When I was a kid my sister and I would go on summer vacations with our dad. We?d get up early in morning, pile into the (non-air conditioned) car and then find ourselves in exotic locales such as Pigeon Roost or Lincoln City, Indiana. Some of our trips actually crossed state lines. While my friends ventured off to Disney World, we went to Chattanooga, Tennessee and Chickamauga, Georgia. (My dad, in case you haven?t figured this out, had a thing for local history and Civil War battlefields.)
Was I jealous of friends who, unlike me, came home with tans that were not of the farmer?s? variety or whose souvenir purchases involved pretty pink seashells or Mickey Mouse earrings? Sure, but not as much as you might think.
I always liked riding in the backseat, hair whipping around my face, straining to hear the radio, watching the flat stretches of Central Indiana turn into hills, valleys, and mountains. I entertained myself by making up stories; complex tales that allowed for a little girl to be in the middle of the pivotal historical moments my dad was determined my sister and I appreciate.
Riding in the back of that car, I spent time as a conductor on the Underground Rail Road, a Civil War spy, a Native American scout and so much more. I think this is part of the reason I always did so well in history. Even the most boring textbook had the potential for excitement because I would just put myself into whatever I was reading. I knew, even at a young age, that a little girl would never be involved in these events, but I didn?t care. My way of doing history was more fun. Besides, come test time, I knew how to separate fact from fiction.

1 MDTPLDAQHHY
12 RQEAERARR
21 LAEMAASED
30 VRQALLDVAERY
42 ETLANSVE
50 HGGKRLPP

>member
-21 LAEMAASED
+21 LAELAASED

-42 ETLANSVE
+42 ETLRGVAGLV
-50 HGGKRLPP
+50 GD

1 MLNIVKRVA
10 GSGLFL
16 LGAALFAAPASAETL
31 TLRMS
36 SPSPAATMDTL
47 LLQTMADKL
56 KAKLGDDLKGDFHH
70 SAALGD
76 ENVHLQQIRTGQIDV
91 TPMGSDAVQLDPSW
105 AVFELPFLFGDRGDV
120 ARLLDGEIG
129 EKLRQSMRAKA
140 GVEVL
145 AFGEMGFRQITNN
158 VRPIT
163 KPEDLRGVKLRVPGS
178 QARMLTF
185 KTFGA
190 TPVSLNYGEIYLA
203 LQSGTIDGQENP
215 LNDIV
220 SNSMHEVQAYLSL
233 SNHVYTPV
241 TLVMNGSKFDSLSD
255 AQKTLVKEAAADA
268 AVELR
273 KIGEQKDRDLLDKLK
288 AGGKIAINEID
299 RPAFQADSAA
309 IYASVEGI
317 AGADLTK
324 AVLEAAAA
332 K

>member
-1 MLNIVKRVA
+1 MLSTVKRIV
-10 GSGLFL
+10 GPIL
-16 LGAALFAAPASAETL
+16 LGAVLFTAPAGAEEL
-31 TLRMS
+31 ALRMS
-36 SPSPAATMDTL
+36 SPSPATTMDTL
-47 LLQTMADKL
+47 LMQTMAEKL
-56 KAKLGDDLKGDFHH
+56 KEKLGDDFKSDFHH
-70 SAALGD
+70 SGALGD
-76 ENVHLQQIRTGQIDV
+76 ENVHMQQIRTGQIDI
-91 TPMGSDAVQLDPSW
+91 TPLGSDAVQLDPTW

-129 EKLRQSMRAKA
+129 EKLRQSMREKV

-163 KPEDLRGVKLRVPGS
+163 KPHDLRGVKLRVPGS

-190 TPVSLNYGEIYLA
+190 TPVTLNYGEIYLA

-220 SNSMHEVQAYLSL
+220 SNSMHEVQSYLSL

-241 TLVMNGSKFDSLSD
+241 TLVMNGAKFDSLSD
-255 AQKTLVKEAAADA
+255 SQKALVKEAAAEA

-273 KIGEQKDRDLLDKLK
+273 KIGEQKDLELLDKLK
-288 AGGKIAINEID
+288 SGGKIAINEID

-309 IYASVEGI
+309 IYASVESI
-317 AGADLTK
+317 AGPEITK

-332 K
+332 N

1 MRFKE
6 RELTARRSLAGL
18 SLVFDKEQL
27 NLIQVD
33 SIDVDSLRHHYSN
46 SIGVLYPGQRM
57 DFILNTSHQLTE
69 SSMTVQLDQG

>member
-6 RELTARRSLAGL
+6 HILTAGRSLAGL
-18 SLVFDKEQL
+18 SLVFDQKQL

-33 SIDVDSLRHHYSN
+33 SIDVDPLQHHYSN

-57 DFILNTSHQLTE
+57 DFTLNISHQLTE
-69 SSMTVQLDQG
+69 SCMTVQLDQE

I don?t mean to knock Disney World. I?m sure it?s a great place and I imagine my childhood friends who went there cherish their memories just as much as I cherish mine. But I?m grateful for all those hours in back of my dad?s 1980 Le Car _ well, maybe not the Le Car part.
Erin Kelley is the public programs coordinator for the Indiana Historical Society. She develops stuff to do at the History Center and builds community partnerships. A native of Indiana, Erin owns two greyhounds, a husband (she doesn’t exactly own? him), and enjoys cooking and traveling.